Miami-Dade School Board Votes to Appoint Jose Dotres as New Superintendent

MIAMI — Jose L. Dotres, a product of Miami-Dade Public Schools, was elected the district’s new superintendent late Monday night.

The Miami-Dade School Board interviewed three candidates for the position during a special session Monday that lasted until about 10:30 p.m

Board members voted six to three to appoint Dotres to succeed Alberto Carvalho. Rafaela Espinal and Jacob Oliva were the other finalists chosen by the board of directors last week from 16 applicants.

Dotres, who has served as Collier County’s assistant superintendent for the past nine months, was first on the list to be interviewed Monday. He’s a veteran of the Miami-Dade School, having spent decades there as a teacher, administrator, and assistant superintendent.

He was the favorite of the three by most reports and explained why he wants to come back.

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“The main reason behind my decision is to continue to serve the community that welcomed me when I was 5 years old, helped me grow into a successful student and taught me English as a second language,” Dotres told the board .

The school board was scheduled to interview three finalists in a special public session on Monday as they act quickly to replace outgoing Alberto Carvalho.

Dotres also spoke about the challenges the district is facing regarding COVID-19, the financial outlook, and the challenge of hiring and retaining teachers.

Carvalho, who has held the position for 14 years, is expected to leave for his new post in Los Angeles next month. Despite objections, the school board decided to quickly replace him rather than hire an interim superintendent to conduct a broader national search.

At last week’s meeting, executive vice chairman Steve Gallon tabled a motion to nominate Dotres as superintendent, before later withdrawing the motion.

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“I think right now Dr. Jose Dotres every single box,” Gallon said.

In December, days after Carvalho announced his departure, Dotres received a proclamation. Two of the nine school board members even hinted at a possible return of Dotres.

School Board Chairperson Perla Tabares Hantman will now negotiate a contract with Dotres, who began his teaching career in 1988 as a teacher and reading coach at Frederick Douglass and South Pointe Elementary Schools.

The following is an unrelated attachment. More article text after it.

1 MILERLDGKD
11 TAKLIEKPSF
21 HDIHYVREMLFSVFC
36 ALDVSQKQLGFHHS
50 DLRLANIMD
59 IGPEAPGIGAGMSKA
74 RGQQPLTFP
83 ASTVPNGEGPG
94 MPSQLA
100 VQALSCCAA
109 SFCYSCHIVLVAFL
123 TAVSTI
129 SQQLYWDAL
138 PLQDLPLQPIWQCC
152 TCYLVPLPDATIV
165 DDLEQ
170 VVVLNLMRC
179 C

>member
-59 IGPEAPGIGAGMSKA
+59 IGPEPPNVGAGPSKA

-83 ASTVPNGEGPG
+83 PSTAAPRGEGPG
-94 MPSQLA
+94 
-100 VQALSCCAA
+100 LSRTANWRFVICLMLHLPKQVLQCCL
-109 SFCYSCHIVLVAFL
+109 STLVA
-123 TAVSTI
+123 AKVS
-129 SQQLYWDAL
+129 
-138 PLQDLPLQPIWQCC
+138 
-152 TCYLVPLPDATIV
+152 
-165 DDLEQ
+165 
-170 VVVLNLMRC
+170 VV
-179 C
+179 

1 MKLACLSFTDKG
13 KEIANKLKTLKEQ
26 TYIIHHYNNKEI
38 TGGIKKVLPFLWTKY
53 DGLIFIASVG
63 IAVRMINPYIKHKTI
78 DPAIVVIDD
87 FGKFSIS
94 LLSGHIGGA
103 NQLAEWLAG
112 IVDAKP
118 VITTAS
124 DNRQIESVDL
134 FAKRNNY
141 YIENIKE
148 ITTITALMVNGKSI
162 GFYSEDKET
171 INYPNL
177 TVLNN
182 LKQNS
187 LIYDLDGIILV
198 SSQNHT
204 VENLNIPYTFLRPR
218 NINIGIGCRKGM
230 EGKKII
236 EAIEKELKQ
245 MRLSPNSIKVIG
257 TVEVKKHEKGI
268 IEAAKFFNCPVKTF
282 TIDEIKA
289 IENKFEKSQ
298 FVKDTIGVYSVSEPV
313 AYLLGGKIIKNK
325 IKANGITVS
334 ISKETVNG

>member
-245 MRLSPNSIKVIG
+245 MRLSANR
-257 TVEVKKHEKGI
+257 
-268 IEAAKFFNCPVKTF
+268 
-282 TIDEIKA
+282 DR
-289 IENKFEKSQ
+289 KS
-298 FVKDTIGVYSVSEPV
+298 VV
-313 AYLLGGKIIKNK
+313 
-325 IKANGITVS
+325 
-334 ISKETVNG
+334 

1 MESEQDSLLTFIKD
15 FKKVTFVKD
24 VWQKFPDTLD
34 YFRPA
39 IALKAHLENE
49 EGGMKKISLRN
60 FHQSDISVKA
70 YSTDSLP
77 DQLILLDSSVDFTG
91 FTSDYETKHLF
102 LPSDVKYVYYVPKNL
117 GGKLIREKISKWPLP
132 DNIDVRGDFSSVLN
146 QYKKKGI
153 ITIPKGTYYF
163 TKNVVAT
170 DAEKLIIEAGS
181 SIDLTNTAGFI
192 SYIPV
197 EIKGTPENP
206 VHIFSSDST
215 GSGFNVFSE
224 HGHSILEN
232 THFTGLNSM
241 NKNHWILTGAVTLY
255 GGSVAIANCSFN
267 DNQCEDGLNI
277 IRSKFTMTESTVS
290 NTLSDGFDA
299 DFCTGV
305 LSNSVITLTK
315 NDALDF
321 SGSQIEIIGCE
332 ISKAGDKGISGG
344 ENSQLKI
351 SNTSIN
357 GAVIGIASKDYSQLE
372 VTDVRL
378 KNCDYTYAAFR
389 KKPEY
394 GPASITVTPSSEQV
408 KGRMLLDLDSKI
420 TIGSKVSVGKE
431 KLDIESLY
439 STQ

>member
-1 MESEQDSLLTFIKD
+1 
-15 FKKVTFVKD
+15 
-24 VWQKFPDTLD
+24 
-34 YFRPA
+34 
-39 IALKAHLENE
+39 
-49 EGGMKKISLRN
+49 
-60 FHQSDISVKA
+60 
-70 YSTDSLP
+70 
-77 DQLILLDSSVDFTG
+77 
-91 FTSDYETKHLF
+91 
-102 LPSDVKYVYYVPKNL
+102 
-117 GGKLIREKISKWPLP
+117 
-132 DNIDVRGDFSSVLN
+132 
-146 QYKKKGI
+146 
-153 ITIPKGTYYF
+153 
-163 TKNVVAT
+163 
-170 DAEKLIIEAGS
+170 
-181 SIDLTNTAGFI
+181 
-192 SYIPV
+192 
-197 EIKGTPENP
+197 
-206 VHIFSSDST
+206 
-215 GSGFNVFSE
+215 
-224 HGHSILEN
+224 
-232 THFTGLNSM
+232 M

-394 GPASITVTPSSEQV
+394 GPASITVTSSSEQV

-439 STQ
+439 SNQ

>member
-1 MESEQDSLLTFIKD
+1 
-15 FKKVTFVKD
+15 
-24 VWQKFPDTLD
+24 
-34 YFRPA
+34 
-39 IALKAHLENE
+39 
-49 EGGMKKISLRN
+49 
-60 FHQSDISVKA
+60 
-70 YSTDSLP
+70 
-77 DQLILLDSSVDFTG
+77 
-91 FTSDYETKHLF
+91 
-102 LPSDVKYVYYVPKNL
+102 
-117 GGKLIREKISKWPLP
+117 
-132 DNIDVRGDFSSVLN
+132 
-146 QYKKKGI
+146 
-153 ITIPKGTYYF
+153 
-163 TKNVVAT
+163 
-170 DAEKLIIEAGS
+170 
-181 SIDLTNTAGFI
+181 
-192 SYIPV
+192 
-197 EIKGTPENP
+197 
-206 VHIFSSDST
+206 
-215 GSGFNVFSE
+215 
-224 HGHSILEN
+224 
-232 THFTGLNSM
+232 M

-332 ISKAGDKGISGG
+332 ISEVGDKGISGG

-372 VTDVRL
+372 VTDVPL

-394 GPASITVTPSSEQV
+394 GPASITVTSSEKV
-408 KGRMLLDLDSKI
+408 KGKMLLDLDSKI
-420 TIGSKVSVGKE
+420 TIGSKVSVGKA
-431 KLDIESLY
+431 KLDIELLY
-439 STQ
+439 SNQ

He also spent five years as an assistant principal at one of the district’s first K-8 centers, the MA Milam K-8 Center, and became principal of Hialeah Gardens Elementary in 2000.

Dotres also spent a year as Chief Academic Officer for Broward County Public Schools and returned to Miami-Dade in 2014 as Chief of Staff to the Superintendent before moving to Chief Human Capital Officer a year later.

Espinal was the only out-of-state finalist. She has been involved in K-12 education for 28 years, most recently as an Assistant Superintendent in New York City.

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Before that, she was superintendent at Community School District 12 in South Bronx, overseeing 36 schools and 24,000 students.

“I’m passionate. I’m hardworking,” Espinal told the school board. “I come with strong core values ​​since I came to the United States at the age of 7 when my parents came to America undocumented.”

Raised in South Florida, Oliva is a product of the Miami-Dade County public school system and a proud graduate of Killian Senior High School.

He has worked in public education for more than two decades as a classroom teacher, administrator and superintendent of Flagler County Public Schools.

Oliva is now Chancellor in the state Department of Education and oversees all K-12 public schools.

“I think it’s important for people to know that I’m a husband and a father,” Oliva said in an interview with Local 10 News last week. “I started in a classroom. I went into administration. I was at the state level. I’ve gained experiences that students in a school district can benefit from that no one else has.”

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More information about the candidates, their letters of motivation and CVs can be found here.

See also…

Dozens of organizations are asking the Miami-Dade School Board to improve superintendent searches

The Miami-Dade School Board is at odds over finding a superintendent

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